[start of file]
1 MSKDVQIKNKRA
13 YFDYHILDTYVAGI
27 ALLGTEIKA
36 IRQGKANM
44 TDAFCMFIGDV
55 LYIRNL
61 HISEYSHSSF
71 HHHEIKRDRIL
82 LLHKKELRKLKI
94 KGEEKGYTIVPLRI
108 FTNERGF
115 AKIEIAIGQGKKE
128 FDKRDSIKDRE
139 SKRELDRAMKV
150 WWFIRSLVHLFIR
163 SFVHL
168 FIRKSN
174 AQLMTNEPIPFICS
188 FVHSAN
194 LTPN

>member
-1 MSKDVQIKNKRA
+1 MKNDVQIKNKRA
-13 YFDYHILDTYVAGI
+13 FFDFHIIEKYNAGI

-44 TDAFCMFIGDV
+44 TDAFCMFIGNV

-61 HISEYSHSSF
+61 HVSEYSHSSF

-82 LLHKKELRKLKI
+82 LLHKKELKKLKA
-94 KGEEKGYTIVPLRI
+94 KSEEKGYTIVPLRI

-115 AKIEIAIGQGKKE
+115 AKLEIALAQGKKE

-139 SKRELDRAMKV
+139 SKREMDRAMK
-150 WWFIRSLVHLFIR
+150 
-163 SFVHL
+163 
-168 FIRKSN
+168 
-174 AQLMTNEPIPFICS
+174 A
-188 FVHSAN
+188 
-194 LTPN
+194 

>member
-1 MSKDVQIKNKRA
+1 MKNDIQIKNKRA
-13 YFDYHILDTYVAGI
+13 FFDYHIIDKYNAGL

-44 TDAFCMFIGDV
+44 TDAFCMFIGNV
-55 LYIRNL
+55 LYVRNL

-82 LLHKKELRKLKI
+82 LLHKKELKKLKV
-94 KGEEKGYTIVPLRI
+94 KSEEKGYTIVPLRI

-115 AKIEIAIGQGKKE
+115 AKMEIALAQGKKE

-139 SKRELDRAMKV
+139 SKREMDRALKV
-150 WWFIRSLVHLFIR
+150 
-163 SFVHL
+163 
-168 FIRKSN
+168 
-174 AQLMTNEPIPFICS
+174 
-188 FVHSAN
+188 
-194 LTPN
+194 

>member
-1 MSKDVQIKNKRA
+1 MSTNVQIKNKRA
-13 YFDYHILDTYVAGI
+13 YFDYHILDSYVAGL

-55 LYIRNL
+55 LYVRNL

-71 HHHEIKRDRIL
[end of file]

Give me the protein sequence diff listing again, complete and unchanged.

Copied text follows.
1 MSKDVQIKNKRA
13 YFDYHILDTYVAGI
27 ALLGTEIKA
36 IRQGKANM
44 TDAFCMFIGDV
55 LYIRNL
61 HISEYSHSSF
71 HHHEIKRDRIL
82 LLHKKELRKLKI
94 KGEEKGYTIVPLRI
108 FTNERGF
115 AKIEIAIGQGKKE
128 FDKRDSIKDRE
139 SKRELDRAMKV
150 WWFIRSLVHLFIR
163 SFVHL
168 FIRKSN
174 AQLMTNEPIPFICS
188 FVHSAN
194 LTPN

>member
-1 MSKDVQIKNKRA
+1 MKNDVQIKNKRA
-13 YFDYHILDTYVAGI
+13 FFDFHIIEKYNAGI

-44 TDAFCMFIGDV
+44 TDAFCMFIGNV

-61 HISEYSHSSF
+61 HVSEYSHSSF

-82 LLHKKELRKLKI
+82 LLHKKELKKLKA
-94 KGEEKGYTIVPLRI
+94 KSEEKGYTIVPLRI

-115 AKIEIAIGQGKKE
+115 AKLEIALAQGKKE

-139 SKRELDRAMKV
+139 SKREMDRAMK
-150 WWFIRSLVHLFIR
+150 
-163 SFVHL
+163 
-168 FIRKSN
+168 
-174 AQLMTNEPIPFICS
+174 A
-188 FVHSAN
+188 
-194 LTPN
+194 

>member
-1 MSKDVQIKNKRA
+1 MKNDIQIKNKRA
-13 YFDYHILDTYVAGI
+13 FFDYHIIDKYNAGL

-44 TDAFCMFIGDV
+44 TDAFCMFIGNV
-55 LYIRNL
+55 LYVRNL

-82 LLHKKELRKLKI
+82 LLHKKELKKLKV
-94 KGEEKGYTIVPLRI
+94 KSEEKGYTIVPLRI

-115 AKIEIAIGQGKKE
+115 AKMEIALAQGKKE

-139 SKRELDRAMKV
+139 SKREMDRALKV
-150 WWFIRSLVHLFIR
+150 
-163 SFVHL
+163 
-168 FIRKSN
+168 
-174 AQLMTNEPIPFICS
+174 
-188 FVHSAN
+188 
-194 LTPN
+194 

>member
-1 MSKDVQIKNKRA
+1 MSTNVQIKNKRA
-13 YFDYHILDTYVAGI
+13 YFDYHILDSYVAGL

-55 LYIRNL
+55 LYVRNL

-71 HHHEIKRDRIL